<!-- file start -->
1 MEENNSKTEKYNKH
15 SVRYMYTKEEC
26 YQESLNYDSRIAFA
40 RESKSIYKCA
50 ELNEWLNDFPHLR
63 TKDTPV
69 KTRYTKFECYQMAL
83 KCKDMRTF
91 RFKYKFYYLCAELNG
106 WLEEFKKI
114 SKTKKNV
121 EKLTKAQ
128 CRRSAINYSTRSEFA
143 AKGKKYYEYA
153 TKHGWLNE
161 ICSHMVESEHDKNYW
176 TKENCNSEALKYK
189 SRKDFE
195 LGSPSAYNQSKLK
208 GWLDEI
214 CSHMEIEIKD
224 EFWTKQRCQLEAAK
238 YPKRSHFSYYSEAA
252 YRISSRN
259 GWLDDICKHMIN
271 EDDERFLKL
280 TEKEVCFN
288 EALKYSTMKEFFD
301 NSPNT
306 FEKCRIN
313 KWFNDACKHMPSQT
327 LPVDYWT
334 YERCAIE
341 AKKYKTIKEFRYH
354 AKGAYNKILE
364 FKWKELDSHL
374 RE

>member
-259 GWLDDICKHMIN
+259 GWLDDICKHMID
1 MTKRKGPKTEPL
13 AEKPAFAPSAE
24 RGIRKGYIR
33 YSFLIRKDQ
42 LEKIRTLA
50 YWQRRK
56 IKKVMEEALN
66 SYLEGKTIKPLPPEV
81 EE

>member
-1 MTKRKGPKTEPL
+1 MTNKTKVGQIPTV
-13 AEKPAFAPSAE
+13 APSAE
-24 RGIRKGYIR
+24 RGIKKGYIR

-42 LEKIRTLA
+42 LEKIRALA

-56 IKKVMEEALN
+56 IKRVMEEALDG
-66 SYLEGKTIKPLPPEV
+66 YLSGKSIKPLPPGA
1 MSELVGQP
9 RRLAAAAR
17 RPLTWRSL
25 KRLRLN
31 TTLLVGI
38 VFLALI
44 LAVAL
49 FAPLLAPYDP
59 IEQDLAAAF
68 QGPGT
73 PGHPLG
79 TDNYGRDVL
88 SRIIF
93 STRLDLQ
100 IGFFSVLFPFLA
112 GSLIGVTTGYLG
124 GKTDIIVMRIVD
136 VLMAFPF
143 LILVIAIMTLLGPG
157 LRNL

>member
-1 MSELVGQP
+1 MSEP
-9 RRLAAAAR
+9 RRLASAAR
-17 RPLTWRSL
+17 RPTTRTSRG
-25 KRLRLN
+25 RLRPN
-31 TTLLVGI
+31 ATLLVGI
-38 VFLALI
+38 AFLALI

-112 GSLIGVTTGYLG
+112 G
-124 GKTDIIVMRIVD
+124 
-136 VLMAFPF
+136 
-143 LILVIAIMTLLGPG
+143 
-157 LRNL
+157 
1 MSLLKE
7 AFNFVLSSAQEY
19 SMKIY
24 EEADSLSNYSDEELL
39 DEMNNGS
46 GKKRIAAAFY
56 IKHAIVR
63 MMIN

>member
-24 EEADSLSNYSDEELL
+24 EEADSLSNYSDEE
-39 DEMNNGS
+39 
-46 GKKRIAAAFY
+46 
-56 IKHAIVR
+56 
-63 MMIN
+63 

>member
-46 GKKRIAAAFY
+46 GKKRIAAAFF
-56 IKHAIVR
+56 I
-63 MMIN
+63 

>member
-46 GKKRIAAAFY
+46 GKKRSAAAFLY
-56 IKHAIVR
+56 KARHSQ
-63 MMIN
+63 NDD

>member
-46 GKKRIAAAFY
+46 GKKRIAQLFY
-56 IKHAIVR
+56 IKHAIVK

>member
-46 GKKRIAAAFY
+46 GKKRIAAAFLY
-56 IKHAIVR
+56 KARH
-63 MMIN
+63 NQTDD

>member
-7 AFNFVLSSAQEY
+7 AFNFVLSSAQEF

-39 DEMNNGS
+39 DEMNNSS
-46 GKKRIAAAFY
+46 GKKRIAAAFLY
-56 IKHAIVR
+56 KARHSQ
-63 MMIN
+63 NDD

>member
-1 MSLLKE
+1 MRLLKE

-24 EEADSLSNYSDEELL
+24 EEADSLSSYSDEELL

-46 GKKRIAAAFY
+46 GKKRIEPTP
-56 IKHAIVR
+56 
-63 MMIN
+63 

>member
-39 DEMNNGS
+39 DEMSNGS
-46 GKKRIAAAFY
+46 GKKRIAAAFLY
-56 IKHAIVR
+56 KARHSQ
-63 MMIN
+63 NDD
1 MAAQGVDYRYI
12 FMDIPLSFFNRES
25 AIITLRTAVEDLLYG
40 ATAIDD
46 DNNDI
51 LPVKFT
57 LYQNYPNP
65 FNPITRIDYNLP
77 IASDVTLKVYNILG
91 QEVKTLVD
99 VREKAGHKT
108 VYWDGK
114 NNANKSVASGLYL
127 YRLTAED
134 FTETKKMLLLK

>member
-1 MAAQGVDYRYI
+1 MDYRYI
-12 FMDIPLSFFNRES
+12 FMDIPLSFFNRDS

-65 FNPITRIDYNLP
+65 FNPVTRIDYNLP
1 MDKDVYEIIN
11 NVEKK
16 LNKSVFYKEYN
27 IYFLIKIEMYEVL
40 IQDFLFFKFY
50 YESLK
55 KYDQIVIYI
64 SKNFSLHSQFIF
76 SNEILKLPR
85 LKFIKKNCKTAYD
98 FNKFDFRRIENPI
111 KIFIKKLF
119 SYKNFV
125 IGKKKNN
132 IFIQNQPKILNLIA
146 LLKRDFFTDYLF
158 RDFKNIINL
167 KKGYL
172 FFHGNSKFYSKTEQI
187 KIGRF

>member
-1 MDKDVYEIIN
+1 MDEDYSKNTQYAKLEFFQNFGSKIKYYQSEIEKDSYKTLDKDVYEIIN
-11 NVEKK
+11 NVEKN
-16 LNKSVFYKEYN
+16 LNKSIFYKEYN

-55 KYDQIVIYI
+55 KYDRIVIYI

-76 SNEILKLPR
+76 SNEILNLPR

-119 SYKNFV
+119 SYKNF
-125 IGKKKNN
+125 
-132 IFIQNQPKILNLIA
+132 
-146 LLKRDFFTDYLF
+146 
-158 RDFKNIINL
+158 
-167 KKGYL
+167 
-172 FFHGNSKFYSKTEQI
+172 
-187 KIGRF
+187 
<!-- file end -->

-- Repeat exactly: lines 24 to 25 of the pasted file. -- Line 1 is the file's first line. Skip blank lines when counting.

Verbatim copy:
252 YRISSRN
259 GWLDDICKHMIN